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Custom-made human embryos for medical research

By | July 19, 2001

Scientists in the US have created stem cells from human embryos derived from germ cells donated explicitly for providing tissue for medical research.

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BRCA2-repair

By | July 18, 2001

Mutations in the human BRCA2 gene are associated with susceptibility to early-onset breast cancer, but it is unclear how the wild-type BRCA2 protein works. In the July 17 Proceedings of the National Academy of Sciences, Xia et al. describe investigation of the role of BRCA2 in DNA repair (Proc Natl Acad Sci USA 2001, 98:8644-8649). They expressed BRCA2 in Capan-1 carcinoma cells, the only human cell line that has non-functional BRCA2. BRCA2 expression increased homologous recombination ten-fold,

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New light on seasonal variation in infection outbreaks

By | July 18, 2001

Seasonal cycles of infectious diseases are universal and no single theory based on pathogen appearance, disappearance, or environmental changes has proved satisfactory. In June Emerging Infectious Diseases Scott Dowell of the Centers for Disease Control and Prevention in Atlanta suggests a novel theory, saying that the seasonal variation in infectious disease outbreaks are related to changes in host susceptibility mediated by the annual light/dark cycle and patterns of melatonin secretion. Dr Do

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Modified two-hybrid

By | July 17, 2001

The yeast two-hybrid system is one of the most widely used functional genomic tools for studying protein-protein interactions. But transcriptional activators cannot be used as 'bait' proteins in the assay as they can activate the reporter gene, usually used as an indicator of protein interaction, even in the absence of protein interactions. In the July 17 Proceedings of the National Academy of Sciences, Hirst et al. describe a modified two-hybrid assay that is based on transcriptional repression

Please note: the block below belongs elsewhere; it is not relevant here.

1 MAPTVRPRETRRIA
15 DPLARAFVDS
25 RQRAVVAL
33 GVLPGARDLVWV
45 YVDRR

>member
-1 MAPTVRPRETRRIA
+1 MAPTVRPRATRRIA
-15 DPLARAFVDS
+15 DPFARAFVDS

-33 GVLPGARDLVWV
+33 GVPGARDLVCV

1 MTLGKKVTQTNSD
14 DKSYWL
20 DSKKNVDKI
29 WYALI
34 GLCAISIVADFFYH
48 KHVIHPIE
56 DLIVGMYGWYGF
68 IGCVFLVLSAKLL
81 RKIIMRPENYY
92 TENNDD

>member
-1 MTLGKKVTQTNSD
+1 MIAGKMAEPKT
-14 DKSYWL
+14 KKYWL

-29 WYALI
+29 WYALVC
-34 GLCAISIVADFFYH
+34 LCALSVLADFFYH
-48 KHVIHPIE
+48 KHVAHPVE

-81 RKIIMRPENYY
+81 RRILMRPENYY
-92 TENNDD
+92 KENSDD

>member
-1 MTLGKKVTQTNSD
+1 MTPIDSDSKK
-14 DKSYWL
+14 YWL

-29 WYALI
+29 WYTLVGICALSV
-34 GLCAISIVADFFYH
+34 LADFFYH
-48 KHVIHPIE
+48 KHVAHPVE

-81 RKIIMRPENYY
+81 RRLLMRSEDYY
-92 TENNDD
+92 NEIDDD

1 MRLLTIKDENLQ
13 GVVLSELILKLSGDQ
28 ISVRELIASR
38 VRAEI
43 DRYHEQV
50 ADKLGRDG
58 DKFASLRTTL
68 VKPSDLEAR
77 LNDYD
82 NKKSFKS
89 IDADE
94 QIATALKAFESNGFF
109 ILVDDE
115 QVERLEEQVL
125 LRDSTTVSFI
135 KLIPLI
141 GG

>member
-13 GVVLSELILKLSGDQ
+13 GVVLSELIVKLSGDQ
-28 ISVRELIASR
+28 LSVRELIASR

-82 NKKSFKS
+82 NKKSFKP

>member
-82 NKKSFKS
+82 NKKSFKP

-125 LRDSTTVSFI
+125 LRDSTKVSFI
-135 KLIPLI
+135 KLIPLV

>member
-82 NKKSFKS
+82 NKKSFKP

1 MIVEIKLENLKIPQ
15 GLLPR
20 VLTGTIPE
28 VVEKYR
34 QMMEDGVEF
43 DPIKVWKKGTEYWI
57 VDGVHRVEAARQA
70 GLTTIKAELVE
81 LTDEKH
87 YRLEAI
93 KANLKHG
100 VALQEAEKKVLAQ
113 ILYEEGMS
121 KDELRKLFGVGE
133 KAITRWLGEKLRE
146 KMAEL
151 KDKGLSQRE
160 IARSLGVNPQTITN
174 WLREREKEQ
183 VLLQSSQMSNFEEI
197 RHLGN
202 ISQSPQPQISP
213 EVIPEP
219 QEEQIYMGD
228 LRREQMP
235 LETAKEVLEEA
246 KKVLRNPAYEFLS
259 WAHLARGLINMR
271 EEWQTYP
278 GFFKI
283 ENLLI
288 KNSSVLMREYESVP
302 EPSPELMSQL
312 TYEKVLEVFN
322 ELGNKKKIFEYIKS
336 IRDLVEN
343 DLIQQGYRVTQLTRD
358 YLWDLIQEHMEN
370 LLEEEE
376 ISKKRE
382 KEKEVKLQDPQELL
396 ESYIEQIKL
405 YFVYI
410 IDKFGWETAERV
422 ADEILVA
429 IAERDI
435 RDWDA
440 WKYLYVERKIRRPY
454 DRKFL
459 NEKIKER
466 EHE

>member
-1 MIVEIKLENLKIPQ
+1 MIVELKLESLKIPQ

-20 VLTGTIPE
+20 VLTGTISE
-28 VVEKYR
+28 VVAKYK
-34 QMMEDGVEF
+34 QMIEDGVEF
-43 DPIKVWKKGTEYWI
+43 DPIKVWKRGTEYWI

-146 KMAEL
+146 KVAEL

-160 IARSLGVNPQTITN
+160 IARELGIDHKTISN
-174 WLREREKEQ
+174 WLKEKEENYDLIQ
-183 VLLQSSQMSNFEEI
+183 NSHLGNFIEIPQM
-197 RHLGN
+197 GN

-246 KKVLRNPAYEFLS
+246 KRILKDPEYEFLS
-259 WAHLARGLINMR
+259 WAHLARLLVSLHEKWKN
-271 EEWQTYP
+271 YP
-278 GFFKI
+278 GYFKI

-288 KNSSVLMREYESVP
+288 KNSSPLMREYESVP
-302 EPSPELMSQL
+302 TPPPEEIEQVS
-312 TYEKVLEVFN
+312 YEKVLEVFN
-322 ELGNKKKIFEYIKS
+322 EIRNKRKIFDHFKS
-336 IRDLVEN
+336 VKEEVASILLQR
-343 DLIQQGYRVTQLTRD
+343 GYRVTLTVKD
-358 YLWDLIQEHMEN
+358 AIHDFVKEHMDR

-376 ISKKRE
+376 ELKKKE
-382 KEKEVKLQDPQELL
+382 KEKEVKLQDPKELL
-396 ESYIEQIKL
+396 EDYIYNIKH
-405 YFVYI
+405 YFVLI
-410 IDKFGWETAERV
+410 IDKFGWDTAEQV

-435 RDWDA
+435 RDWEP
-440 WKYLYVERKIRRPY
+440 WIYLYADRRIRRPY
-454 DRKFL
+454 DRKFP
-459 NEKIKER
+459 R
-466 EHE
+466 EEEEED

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c-Jun N-terminal kinase role in rheumatoid arthritis

By | July 16, 2001

The c-Jun N-terminal kinase (JNK) is a critical convergent point in metalloproteinase expression and joint destruction in rheumatoid arthritis.

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Roving sharks

By | July 16, 2001

In a Brief Communication in the July 12 Nature, Pardini et al. report the use of genetic analysis to track the movements of great white sharks, Carcharodon carcharias (Nature 2001, 412:139-140). Analysis of DNA sequences from the maternally inherited mitochondrial genome provided evidence for long-term isolation of female sharks in three distinct populations (off the coasts of South Africa, Australia and New Zealand). In contrast, they found no sequence differentiation for microsatellite loci in

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US debates care standards for small laboratory animals

By | July 16, 2001

The US Animal Welfare Act for humane care of research animals excludes rats, mice and birds. Efforts to remedy this are in progress.

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APOE E4 increases risk of heart disease in smokers

By | July 13, 2001

Apolipoprotein E (apoE) isoforms E2, E3, and E4, are important determinants of plasma lipid concentrations, with the ε4 allele particularly associated with heightened risk of coronary heart disease (CHD). However the inherited apoE genotype interactions with environmental risk factors such as smoking are not known. In 14 July Lancet, Steve Humphries and colleagues from University College London Medical School show that the E4 isoform of apoE is associated with a significantly increased risk

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Cape flora

By | July 13, 2001

The Cape province of South Africa is considered a continental ' hotspot' with a rich diversity of species of flora. In the July 12 Nature, Richardson et al., from the Royal Botanic Gardens in Richmond, UK, report the results of a molecular phylogenetic analysis that dates the era of speciation to about 7-8 million years ago (Nature 2001, 412:181-182). They sequenced nuclear ribosomal and plastid DNA from island species of the buckthorn Phylica, as well as continental species from the Cape, and

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Could the Black Death protect against HIV?

By | July 13, 2001

People who survived the Black Death could have passed on a mutation that prevents the human immunodeficiency virus entering cells.

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